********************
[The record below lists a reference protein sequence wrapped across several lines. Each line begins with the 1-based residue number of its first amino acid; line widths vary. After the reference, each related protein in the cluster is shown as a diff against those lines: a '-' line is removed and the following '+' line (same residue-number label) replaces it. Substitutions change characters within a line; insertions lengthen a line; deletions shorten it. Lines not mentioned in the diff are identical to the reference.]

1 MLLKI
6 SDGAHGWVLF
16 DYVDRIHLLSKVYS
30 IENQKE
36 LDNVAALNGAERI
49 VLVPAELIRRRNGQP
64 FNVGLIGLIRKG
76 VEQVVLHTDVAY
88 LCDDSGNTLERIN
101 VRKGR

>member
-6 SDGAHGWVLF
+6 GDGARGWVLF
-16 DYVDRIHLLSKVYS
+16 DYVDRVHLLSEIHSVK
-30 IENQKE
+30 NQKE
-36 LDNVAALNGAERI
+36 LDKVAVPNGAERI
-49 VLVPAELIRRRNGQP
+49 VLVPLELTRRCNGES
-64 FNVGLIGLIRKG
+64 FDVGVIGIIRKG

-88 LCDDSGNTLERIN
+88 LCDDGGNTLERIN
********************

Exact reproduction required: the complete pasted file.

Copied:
[The record below lists a reference protein sequence wrapped across several lines. Each line begins with the 1-based residue number of its first amino acid; line widths vary. After the reference, each related protein in the cluster is shown as a diff against those lines: a '-' line is removed and the following '+' line (same residue-number label) replaces it. Substitutions change characters within a line; insertions lengthen a line; deletions shorten it. Lines not mentioned in the diff are identical to the reference.]

1 MLLKI
6 SDGAHGWVLF
16 DYVDRIHLLSKVYS
30 IENQKE
36 LDNVAALNGAERI
49 VLVPAELIRRRNGQP
64 FNVGLIGLIRKG
76 VEQVVLHTDVAY
88 LCDDSGNTLERIN
101 VRKGR

>member
-6 SDGAHGWVLF
+6 GDGARGWVLF
-16 DYVDRIHLLSKVYS
+16 DYVDRVHLLSEIHSVK
-30 IENQKE
+30 NQKE
-36 LDNVAALNGAERI
+36 LDKVAVPNGAERI
-49 VLVPAELIRRRNGQP
+49 VLVPLELTRRCNGES
-64 FNVGLIGLIRKG
+64 FDVGVIGIIRKG

-88 LCDDSGNTLERIN
+88 LCDDGGNTLERIN